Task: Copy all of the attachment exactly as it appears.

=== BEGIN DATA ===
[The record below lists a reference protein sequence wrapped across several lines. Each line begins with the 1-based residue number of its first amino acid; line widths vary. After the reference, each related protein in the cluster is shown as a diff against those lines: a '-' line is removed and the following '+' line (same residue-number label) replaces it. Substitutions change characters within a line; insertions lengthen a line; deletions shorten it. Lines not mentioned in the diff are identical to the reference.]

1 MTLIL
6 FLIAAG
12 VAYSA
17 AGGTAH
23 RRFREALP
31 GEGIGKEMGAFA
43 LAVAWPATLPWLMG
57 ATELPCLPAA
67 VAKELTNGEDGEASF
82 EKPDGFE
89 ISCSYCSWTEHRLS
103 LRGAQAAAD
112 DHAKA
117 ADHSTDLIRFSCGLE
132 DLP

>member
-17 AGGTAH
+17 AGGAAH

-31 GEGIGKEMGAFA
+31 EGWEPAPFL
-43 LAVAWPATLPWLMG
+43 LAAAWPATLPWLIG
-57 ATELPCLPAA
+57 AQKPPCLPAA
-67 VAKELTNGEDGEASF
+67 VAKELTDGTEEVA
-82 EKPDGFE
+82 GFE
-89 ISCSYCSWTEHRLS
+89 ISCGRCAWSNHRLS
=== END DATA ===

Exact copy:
[The record below lists a reference protein sequence wrapped across several lines. Each line begins with the 1-based residue number of its first amino acid; line widths vary. After the reference, each related protein in the cluster is shown as a diff against those lines: a '-' line is removed and the following '+' line (same residue-number label) replaces it. Substitutions change characters within a line; insertions lengthen a line; deletions shorten it. Lines not mentioned in the diff are identical to the reference.]

1 MTLIL
6 FLIAAG
12 VAYSA
17 AGGTAH
23 RRFREALP
31 GEGIGKEMGAFA
43 LAVAWPATLPWLMG
57 ATELPCLPAA
67 VAKELTNGEDGEASF
82 EKPDGFE
89 ISCSYCSWTEHRLS
103 LRGAQAAAD
112 DHAKA
117 ADHSTDLIRFSCGLE
132 DLP

>member
-17 AGGTAH
+17 AGGAAH

-31 GEGIGKEMGAFA
+31 EGWEPAPFL
-43 LAVAWPATLPWLMG
+43 LAAAWPATLPWLIG
-57 ATELPCLPAA
+57 AQKPPCLPAA
-67 VAKELTNGEDGEASF
+67 VAKELTDGTEEVA
-82 EKPDGFE
+82 GFE
-89 ISCSYCSWTEHRLS
+89 ISCGRCAWSNHRLS